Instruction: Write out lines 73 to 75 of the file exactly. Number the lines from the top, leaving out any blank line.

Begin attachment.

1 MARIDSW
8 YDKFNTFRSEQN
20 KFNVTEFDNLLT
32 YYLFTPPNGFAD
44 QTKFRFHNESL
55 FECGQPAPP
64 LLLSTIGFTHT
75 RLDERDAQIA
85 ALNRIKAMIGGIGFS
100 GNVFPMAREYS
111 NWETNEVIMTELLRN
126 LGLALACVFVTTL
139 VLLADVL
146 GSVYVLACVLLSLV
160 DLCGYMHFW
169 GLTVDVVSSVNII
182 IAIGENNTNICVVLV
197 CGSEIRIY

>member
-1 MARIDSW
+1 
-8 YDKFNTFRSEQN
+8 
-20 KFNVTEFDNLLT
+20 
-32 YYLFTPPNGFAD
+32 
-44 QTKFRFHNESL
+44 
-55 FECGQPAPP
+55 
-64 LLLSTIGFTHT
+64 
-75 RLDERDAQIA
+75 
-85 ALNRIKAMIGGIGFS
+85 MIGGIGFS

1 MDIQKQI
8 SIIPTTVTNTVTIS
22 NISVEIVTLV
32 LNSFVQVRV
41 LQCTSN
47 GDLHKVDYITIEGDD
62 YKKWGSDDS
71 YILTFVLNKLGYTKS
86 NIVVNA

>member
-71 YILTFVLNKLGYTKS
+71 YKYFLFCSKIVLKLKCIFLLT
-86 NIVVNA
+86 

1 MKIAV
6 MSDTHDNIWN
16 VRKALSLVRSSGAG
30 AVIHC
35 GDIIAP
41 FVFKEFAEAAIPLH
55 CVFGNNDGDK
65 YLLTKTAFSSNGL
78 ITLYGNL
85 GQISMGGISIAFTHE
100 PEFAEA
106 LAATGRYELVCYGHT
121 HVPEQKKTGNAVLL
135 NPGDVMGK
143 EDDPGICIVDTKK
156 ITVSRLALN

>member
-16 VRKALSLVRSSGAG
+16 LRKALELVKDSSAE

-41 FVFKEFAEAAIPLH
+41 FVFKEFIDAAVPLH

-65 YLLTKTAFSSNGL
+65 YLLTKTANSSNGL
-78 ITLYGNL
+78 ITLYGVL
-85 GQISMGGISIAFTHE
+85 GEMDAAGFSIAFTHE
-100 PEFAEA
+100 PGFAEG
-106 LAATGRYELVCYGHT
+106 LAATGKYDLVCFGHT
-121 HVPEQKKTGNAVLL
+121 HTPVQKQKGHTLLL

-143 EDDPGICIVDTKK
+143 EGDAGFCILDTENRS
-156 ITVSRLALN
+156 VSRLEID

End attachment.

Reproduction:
-65 YLLTKTAFSSNGL
+65 YLLTKTANSSNGL
-78 ITLYGNL